Who doesn’t enjoy a nice, relaxing cup of tea between dinner and bedtime? Many people make evening tea a part of their ritual as they prepare for a good night’s sleep. But doesn’t tea contain caffeine, which might make you restless and keep you awake? Well, yes, it does (unless you have decaffeinated tea), but oddly, that may not be a problem, because tea also contains theanine, which blunts the stimulatory effect of caffeine.

The antagonistic interaction between theanine and caffeine has been investigated in laboratory animals. When rats are given caffeine, their EEG (electroencephalography) readings indicate stimulatory brain activity, but when they get caffeine and theanine together (as we humans do when we drink tea), their EEG readings show no stimulatory activity.4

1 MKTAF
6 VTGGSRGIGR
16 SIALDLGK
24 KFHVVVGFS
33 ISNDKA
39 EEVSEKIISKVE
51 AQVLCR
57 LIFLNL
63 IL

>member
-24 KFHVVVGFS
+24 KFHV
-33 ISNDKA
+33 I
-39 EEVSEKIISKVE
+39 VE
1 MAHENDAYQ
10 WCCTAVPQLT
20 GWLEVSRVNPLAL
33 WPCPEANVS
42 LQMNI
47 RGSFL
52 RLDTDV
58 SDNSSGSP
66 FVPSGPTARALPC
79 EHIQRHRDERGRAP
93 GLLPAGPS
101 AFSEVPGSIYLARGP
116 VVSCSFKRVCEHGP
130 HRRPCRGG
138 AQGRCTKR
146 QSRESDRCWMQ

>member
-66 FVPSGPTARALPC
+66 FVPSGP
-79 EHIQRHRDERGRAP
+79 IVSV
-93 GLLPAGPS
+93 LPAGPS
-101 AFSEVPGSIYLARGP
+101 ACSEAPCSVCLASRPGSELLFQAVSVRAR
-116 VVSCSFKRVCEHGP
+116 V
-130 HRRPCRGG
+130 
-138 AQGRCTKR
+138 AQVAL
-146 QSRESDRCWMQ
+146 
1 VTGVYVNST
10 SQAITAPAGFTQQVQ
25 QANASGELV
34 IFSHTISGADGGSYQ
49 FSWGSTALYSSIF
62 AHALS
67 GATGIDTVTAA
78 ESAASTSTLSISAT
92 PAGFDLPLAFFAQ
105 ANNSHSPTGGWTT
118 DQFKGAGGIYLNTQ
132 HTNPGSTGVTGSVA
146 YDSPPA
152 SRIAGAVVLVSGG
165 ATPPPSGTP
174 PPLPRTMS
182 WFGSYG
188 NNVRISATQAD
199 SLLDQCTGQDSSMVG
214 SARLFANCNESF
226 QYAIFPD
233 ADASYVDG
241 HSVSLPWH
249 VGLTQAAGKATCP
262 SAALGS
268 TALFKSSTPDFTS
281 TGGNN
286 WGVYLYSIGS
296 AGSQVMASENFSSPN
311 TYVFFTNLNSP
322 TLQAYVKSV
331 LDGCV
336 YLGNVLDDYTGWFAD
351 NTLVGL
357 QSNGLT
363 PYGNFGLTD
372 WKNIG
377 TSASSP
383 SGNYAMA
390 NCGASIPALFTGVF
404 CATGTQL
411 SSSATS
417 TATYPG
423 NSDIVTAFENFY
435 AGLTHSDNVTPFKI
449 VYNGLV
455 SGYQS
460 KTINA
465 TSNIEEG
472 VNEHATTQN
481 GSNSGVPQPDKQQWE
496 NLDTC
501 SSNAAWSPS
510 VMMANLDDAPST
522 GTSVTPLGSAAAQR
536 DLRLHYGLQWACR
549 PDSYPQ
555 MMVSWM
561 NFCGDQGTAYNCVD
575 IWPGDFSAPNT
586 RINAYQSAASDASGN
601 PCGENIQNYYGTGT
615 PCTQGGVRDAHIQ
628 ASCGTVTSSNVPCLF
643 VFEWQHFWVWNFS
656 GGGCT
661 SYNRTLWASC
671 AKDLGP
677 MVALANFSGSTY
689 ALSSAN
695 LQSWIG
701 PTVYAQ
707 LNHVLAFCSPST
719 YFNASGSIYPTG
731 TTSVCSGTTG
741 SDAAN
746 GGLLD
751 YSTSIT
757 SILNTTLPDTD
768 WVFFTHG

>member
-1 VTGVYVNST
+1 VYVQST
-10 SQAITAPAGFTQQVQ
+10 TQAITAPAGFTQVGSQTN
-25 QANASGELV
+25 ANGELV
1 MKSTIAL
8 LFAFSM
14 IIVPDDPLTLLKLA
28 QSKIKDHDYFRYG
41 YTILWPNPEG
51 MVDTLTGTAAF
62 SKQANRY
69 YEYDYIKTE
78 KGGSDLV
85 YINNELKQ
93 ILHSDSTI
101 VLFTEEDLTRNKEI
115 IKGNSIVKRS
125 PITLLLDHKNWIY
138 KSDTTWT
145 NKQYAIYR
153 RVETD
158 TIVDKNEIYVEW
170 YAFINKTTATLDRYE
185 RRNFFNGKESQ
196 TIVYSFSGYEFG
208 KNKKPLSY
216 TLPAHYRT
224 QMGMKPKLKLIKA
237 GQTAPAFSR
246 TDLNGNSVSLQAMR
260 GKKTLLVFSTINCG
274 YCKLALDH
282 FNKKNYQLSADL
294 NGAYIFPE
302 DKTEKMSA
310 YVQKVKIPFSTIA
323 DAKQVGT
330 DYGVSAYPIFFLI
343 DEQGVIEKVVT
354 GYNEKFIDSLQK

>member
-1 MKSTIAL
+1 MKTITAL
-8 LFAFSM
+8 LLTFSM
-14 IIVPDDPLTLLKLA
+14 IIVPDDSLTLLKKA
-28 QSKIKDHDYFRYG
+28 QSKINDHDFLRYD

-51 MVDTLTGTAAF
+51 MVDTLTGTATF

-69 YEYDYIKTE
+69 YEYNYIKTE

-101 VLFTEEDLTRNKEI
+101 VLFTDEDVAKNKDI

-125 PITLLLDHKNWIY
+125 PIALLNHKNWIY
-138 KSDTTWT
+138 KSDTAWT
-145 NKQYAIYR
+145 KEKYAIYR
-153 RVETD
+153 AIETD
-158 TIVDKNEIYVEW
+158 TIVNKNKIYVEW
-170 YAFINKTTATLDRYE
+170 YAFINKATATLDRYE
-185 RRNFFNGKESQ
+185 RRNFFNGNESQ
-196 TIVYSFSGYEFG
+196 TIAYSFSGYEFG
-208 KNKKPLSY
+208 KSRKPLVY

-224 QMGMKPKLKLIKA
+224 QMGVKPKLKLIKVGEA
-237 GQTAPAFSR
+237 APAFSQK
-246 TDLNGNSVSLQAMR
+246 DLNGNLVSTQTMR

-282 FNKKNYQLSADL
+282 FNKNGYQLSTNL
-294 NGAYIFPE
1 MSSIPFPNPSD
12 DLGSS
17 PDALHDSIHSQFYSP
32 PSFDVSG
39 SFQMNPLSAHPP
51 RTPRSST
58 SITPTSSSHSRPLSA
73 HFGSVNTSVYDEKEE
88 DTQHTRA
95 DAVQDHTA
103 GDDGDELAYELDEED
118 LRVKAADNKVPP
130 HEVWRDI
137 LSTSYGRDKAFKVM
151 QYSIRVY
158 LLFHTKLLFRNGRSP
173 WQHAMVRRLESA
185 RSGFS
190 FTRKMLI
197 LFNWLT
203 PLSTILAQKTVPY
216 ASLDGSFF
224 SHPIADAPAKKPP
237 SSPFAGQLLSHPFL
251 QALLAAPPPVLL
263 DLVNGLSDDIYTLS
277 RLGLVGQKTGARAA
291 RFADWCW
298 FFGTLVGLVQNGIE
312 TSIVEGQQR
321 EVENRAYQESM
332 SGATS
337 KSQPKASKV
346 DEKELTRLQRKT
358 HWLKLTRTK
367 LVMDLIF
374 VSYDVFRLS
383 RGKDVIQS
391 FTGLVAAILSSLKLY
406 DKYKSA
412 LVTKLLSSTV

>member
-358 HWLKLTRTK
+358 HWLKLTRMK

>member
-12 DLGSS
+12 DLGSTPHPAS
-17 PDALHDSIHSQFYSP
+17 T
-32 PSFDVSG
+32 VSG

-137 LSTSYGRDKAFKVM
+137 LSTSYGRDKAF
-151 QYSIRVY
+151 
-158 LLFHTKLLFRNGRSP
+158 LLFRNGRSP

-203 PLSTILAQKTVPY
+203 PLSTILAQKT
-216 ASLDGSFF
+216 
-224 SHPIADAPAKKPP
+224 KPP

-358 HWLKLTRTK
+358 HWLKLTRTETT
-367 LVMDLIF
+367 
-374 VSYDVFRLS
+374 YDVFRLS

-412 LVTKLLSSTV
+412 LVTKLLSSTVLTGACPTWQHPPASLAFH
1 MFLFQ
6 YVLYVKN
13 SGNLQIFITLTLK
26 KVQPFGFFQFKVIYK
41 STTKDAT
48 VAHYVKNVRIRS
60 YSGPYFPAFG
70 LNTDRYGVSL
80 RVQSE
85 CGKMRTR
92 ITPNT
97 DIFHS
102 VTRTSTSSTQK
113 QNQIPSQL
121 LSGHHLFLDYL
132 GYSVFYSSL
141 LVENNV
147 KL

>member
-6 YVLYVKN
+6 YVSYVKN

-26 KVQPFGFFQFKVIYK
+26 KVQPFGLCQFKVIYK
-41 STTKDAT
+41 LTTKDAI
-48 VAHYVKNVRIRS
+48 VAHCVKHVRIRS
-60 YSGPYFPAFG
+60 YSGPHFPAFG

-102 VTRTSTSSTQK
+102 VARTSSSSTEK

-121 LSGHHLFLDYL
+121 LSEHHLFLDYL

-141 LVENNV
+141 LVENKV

Theanine for that Nice, Relaxed Feeling

Well, those were rats, not humans—and here’s another paradox: although tea is regarded as a stimulant beverage for humans, it’s also regarded as being relaxing. Perhaps it’s possible to be stimulating in a relaxing kind of way, just as physiological stress, e.g., can be simultaneously both bad and good for us.

In any case, a different group of Japanese researchers investigated how human volunteers (50 women, aged 18–22) reacted to theanine by measuring their brain waves, which are the result of electrical activity in the brain.5* They found that drinking aqueous theanine solutions (50 mg or 200 mg) tended to generate alpha-waves, which are typically associated with a relaxed but wakeful (not drowsy) mental state. The alpha-waves appeared within about 40 minutes after the tea was drunk, presumably because it takes that long for the theanine to get into the bloodstream and reach the brain.